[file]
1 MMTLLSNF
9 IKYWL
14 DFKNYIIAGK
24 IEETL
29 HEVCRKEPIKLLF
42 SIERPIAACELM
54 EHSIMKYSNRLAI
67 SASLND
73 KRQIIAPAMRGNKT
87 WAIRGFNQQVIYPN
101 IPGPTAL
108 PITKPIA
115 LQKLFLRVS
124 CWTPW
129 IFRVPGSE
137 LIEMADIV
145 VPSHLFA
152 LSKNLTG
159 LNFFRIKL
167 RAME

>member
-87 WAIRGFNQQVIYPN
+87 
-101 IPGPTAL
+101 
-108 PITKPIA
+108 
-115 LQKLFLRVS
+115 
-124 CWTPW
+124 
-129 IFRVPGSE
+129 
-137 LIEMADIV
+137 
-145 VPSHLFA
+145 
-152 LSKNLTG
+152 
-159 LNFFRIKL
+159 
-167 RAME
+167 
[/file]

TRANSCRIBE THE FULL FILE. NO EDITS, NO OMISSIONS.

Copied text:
1 MMTLLSNF
9 IKYWL
14 DFKNYIIAGK
24 IEETL
29 HEVCRKEPIKLLF
42 SIERPIAACELM
54 EHSIMKYSNRLAI
67 SASLND
73 KRQIIAPAMRGNKT
87 WAIRGFNQQVIYPN
101 IPGPTAL
108 PITKPIA
115 LQKLFLRVS
124 CWTPW
129 IFRVPGSE
137 LIEMADIV
145 VPSHLFA
152 LSKNLTG
159 LNFFRIKL
167 RAME

>member
-87 WAIRGFNQQVIYPN
+87 
-101 IPGPTAL
+101 
-108 PITKPIA
+108 
-115 LQKLFLRVS
+115 
-124 CWTPW
+124 
-129 IFRVPGSE
+129 
-137 LIEMADIV
+137 
-145 VPSHLFA
+145 
-152 LSKNLTG
+152 
-159 LNFFRIKL
+159 
-167 RAME
+167 